Archive for the ‘tough times’ Category

A word about the upcoming elections

October 28, 2014

We are a week away from the 2014 mid-term elections, and whatever state you call home has political action in the air.  On TV, on radio, in the newspaper, and in your mailbox are messages urging you to vote for someone or other.

In my home state in Maryland, we are electing a governor and a full slate of local representatives.

Lies!  Deception!  Distortion!  Exaggeration! What’s a voter to do?

What I do is think carefully about issues that really matter to me and then dig for the truth.  It’s not quite as simple as voting a straight party line, but that is a start.

Here’s the important thing:  take a stand, then show up and vote.  I hate the thought that we are governed by people elected by a tiny number of voters.  The rest of you?  Please care about something enough to do an imperfect job of research, show up,  and vote.

See you at the polls.  Please.

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The job of jobhunting (4)

September 9, 2014

The fourth element of the jobhunter’s day is one which can draw on the activities of the three previously-discussed realms.  I refer to your social activities.

Social needs no definition.  It is that people stuff.  Networking.  You are supposed to do it, many of you love it, most of you fight it.

This is the realm of truth-in-cliche: It’s not what you know, it’s who you know.

You can become better connected, starting today.  Improving your people quotient really must be part of every job seeker’s day.

Go where the interesting people are.  That might be in a class, at a coffee shop, at a clean-up-the-park day, at the gym.  Or at the pool or your back alley.  Meet someone new or reconnect with someone you haven’t seen in some time.  Just once a day.  

Actually, social activities can permeate the entire day of the successful job seeker.  As you are reading up on happenings in your field, you could be reminded of someone you know who would like to read this article.  Contact that person now!

As you are filling out a job application, you might think of that casual acquaintance who works at that firm.  You could contact him or her and ask a question.

There is little room for depression or inactivity in the life of a job seeker.  You’re so busy preparing for the new opportunity (yet to be determined, I know), that after all that conventional activity, the academic research, the creative projects and the socializing, that you will realize that you have taken steps on the structured path toward tomorrow.  Your knowledge, your availability, your involvement and your network will support you and make you a keen candidate for that next opportunity.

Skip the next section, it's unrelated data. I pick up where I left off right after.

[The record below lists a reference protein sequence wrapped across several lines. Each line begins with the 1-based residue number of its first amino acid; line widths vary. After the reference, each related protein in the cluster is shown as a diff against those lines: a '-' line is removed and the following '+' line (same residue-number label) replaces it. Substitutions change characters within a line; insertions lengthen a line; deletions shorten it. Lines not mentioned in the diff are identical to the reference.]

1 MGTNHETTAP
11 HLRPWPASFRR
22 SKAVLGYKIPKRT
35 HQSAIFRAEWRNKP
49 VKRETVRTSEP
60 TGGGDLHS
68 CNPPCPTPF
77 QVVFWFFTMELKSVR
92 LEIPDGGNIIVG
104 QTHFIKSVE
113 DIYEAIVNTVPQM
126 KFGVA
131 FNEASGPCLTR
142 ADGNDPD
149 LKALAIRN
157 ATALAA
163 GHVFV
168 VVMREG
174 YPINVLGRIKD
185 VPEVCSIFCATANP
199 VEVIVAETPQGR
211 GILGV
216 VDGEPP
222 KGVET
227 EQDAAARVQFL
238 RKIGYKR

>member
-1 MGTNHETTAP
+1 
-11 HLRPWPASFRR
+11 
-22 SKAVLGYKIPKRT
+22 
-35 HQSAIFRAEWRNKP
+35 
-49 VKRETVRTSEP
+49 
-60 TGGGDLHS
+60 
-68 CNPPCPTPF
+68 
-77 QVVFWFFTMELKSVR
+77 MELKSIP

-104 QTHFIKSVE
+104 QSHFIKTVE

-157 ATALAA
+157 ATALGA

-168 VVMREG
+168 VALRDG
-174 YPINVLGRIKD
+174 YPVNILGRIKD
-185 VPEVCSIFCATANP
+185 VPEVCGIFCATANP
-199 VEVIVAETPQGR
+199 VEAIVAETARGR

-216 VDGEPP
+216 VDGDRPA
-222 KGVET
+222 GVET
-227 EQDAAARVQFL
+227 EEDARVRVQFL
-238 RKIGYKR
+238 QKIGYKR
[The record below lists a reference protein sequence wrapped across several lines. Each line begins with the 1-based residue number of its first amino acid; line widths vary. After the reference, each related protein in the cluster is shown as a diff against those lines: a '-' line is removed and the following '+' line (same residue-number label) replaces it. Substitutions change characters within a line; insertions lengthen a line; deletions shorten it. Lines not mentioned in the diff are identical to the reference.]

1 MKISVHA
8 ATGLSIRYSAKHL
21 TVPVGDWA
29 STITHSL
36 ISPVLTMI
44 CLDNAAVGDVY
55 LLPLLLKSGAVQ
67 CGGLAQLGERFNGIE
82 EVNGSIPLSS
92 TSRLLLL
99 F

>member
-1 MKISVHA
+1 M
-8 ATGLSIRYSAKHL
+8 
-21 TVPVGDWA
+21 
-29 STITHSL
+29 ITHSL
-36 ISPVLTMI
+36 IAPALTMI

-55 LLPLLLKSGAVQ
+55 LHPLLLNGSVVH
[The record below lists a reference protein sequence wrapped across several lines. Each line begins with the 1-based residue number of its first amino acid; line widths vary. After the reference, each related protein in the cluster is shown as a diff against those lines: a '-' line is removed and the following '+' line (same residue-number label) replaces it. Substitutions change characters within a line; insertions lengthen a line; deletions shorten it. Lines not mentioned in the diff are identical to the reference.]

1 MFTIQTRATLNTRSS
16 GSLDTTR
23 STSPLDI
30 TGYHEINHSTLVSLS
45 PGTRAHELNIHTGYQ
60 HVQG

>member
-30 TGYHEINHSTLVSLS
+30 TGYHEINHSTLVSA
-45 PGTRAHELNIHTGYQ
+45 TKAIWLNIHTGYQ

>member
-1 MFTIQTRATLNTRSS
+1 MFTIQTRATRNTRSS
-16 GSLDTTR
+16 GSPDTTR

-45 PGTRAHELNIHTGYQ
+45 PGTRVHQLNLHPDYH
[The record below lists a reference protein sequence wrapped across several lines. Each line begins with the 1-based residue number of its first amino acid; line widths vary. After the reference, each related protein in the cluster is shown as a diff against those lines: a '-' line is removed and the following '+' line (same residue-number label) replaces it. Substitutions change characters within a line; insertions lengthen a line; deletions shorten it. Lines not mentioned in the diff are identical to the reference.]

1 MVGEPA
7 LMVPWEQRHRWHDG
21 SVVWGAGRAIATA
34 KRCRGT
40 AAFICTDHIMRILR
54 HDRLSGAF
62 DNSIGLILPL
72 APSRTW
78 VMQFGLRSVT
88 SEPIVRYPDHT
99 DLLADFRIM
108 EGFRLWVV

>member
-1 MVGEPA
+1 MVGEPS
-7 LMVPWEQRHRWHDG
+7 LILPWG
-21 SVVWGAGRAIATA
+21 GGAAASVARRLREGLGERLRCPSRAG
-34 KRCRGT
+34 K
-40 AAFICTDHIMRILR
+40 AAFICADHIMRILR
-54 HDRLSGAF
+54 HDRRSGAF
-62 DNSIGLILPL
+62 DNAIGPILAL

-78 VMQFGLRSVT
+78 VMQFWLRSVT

Here’s a final thought from Harper Lee:

If you can learn a simple trick, Scout, you’ll get along better with all kinds of folks. You never really understand a person until you consider things from his point of view.

So how are you spending today?

 

 

 

 

The job of jobhunting (2)

August 30, 2014

How do you spend your time when you are unemployed?  In a previous post,  I reviewed the conventional techniques (job listings, online bulletin boards, classified ads, a resume honed to perfection) that should occupy a portion of your day.

What about the academic tasks that can nudge you on your way to a more successful outcome than you have had before?

Please don’t make that immediate link between academic and going back to school.  I’m all for keeping your education current.  Finishing (or starting) that degree is great, but not a guaranteed ticket to success.

I’m thinking of academic in the sense of reading/studying/learning more about your chosen path.  Here are a few options:

  • websites of companies or associations you are drawn to,
  • YouTube segments of presentations by leaders you admire,
  • newspaper or journal articles,
  • books written by superstars in your field,
  • TV specials or documentaries about your area of interest.

Does academic suggest that you take notes?  I hope so!  You will need to remember a few impressive points you gleaned from your research. You could dedicate a special notebook or a file on your laptop to this targeted note-taking.

You will need these fresh ideas and facts to make sure your resume is relevant to the positions you seek.  And you will have wonderful nuggets to share in interviews.  Let your conversations reflect your learning.

An hour a day on academics will keep you informed and inspired as you go about your job search.  I invite any reader who has gained knowledge through research to share a suggestion or two about keeping up to date.

 

The Job of Jobhunting

August 29, 2014

If you are looking for work, what does your current workday look like?  How do you spend your time?

I want to suggest something I’ve learned after listening to hundreds of people who were searching.

Think about a combination of conventional, academiccreative, and social approaches.

 

What is the conventional element of the job search?

It is what you already know.  Job listings, employment services, headhunters, classified ads.  These conventional techniques have worked for a long time and they will continue to be effective.  Most people will acknowledge that they have gotten at least one job this way.  I know I have.  Find an ad that sort-of-kind-of matches your experience, submit a resume, and wait for a phone call. Sometimes it works.  So please continue to put some time into conventional job search techniques.  I’d suggest an hour or two a day at the most.

But wait!  It doesn’t always work, and it doesn’t always produce a great work opportunity for you.  I’ll be exploring other elements of the job search in the next few postings, so stay tuned.

What have you been doing this summer?

July 29, 2014

The question is not just for kids.

It’s not only a written exercise for the first day of school.

It’s for you – for your upcoming job interview.

Reading, volunteering on stream clean-up in your neighborhood, making sandwiches for the shelter.  Canning peaches.  Brushing up on your Spanish.

Looking for a job.

How do you phrase it?

Not –  I’ve been on a number of job interviews.

Rather – I’ve been speaking with some fascinating people about work possibilities, and I’ve learned a lot along the way.  

Then, of course, you’ll have to be ready to share what you have learned.

Now let’s try it – What have you been doing this summer?

The job search must go on …

July 24, 2014

Job hunters – how on earth do you do it?